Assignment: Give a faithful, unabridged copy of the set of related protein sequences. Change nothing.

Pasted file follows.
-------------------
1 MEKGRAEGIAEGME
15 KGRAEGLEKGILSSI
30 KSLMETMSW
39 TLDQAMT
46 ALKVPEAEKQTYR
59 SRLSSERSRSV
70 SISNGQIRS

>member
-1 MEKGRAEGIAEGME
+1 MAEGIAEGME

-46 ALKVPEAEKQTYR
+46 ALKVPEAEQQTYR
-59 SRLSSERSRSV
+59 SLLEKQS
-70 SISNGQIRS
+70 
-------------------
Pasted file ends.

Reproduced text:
1 MEKGRAEGIAEGME
15 KGRAEGLEKGILSSI
30 KSLMETMSW
39 TLDQAMT
46 ALKVPEAEKQTYR
59 SRLSSERSRSV
70 SISNGQIRS

>member
-1 MEKGRAEGIAEGME
+1 MAEGIAEGME

-46 ALKVPEAEKQTYR
+46 ALKVPEAEQQTYR
-59 SRLSSERSRSV
+59 SLLEKQS
-70 SISNGQIRS
+70 